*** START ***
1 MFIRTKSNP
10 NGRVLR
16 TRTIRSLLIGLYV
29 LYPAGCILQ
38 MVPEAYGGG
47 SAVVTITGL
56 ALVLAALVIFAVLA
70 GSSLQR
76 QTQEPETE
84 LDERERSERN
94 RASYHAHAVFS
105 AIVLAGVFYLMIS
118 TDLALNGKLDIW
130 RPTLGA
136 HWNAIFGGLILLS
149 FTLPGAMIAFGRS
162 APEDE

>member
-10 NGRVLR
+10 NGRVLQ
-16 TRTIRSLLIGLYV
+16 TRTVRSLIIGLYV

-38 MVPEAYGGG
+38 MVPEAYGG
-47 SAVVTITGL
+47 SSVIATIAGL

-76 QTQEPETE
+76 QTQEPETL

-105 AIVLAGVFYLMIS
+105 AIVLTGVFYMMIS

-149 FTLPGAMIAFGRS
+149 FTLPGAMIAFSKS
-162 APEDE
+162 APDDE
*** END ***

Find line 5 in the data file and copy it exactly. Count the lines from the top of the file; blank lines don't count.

38 MVPEAYGGG